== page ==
Paseo de Martí, colloquially known as the Prado, is a kilometer-long tree-lined boulevard in Havana’s Habana Vieja neighborhood that slopes southward, uphill, from the harbor mouth to Parque Central. The beautiful boulevard was initiated by the Marqués de la Torre in 1772 and completed in 1852, when it had the name Alameda de Isabella II. It lay extramura (outside the old walled city) and was Havana’s most notable thoroughfare. Mansions of aristocratic families rose on each side and it was a sign of distinction to live here. The paseo—the daily carriage ride—along the boulevard was an important social ritual, with bands positioned at regular intervals to play to the parade of volantas (carriages).
At night it is lit by brass gas lamps with globes atop wrought-iron lampposts in the shape of griffins.French landscape artist Jean-Claude Nicolas Forestier remodeled the Prado to its present form in 1929. It’s guarded by eight bronze lions, with an elevated central walkway bordered by an ornate wall with alcoves containing marble benches carved with scroll motifs. At night it is lit by brass gas lamps with globes atop wrought-iron lampposts in the shape of griffins. Schoolchildren sit beneath shade trees, listening attentively to lessons presented alfresco. An art fair is held on Sundays.
Heading downhill from Neptuno, the first building of interest, on the east side at the corner of Virtudes, is the former American Club—U.S. expat headquarters before the Revolution. The Palacio de Matrimonio (Prado #306, esq. Ánimas, tel. 07/866-0661, Tues.-Fri. 8am-6pm), on the west side at the corner of Ánimas, is where many of Havana’s wedding ceremonies are performed. The palace, built in 1914, boasts a magnificent neo-baroque facade and an even more spectacularly ornate interior.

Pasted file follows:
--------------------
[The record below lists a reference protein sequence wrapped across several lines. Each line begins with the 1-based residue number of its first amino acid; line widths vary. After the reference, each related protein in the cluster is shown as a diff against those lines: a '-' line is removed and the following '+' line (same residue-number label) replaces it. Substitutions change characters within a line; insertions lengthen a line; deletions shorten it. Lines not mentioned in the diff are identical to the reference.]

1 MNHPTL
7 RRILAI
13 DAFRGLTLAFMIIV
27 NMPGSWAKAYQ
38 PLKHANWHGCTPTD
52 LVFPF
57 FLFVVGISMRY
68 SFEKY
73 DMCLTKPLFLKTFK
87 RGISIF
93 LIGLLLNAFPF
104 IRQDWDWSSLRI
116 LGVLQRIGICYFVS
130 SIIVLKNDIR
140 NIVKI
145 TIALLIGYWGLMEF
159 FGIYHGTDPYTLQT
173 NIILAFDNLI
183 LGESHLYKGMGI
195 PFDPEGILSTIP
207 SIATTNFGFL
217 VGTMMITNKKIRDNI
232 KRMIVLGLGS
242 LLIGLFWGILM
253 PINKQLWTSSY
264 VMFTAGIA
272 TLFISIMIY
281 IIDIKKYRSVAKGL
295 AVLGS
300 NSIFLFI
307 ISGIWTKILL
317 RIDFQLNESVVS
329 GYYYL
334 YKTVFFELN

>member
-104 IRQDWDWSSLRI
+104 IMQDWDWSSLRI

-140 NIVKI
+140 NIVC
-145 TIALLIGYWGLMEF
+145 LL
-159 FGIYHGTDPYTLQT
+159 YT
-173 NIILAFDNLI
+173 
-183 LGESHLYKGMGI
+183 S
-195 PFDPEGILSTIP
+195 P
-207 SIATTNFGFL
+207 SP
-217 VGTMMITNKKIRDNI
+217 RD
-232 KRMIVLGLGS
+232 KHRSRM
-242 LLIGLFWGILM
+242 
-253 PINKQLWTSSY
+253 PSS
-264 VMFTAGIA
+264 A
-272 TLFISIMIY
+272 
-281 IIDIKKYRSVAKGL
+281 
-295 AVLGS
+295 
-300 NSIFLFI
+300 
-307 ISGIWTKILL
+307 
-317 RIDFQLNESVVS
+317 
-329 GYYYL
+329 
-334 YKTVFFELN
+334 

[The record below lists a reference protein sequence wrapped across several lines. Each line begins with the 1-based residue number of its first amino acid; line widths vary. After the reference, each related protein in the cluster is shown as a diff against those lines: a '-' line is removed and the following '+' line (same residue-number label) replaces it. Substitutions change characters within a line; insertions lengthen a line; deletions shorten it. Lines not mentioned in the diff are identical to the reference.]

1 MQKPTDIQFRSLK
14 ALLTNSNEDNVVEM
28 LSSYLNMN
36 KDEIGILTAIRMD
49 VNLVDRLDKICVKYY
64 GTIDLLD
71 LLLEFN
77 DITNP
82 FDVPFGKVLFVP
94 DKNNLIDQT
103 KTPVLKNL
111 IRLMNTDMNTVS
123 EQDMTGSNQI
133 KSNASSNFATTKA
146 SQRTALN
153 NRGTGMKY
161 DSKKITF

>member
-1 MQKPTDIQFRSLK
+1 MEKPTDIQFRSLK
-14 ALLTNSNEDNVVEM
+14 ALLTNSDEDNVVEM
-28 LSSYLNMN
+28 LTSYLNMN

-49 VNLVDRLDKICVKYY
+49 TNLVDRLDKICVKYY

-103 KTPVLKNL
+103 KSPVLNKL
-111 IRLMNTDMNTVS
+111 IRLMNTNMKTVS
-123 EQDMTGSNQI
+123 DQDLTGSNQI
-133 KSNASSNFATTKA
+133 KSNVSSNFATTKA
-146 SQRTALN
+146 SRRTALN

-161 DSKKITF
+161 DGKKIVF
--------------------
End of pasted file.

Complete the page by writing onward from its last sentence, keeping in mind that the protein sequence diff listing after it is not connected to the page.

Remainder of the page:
The Moorish-inspired Hotel Sevilla (Trocadero #55) is like entering a Moroccan medina. It was inspired by the Patio of the Lions at the Alhambra in Granada, Spain. The hotel opened in 1908. The gallery walls are festooned with black-and-white photos of famous figures who have stayed here, from singer Josephine Baker and boxer Joe Louis to Al Capone, who took the entire sixth floor (Capone occupied room 615).
At Trocadero, budding dancers train for potential ballet careers in the Escuela Nacional de Ballet (National School of Ballet, Prado #207, e/ Colón y Trocadero, tel. 07/862-7053 for permission to visit). On the west side, the Casa de los Científicos (Prado #212, esq. Trocadero, tel. 07/862-1607), the former home of President José Miguel Gómez, first president of the republic, is now a hotel; pop in to admire the fabulous stained-glass work and chapel.
At Prado and Colón, note the art deco Cine Fausto, an ornamental band on its upper facade; two blocks north, examine the mosaic mural of a Nubian beauty on the upper wall of the Centro Cultural de Árabe (between Refugio and Trocadero).
The bronze statue of Juan Clemente-Zenea (1832-1871), at the base of the Prado, honors a nationalist poet shot for treason in 1871.
Excerpted from the First Edition of Moon Havana.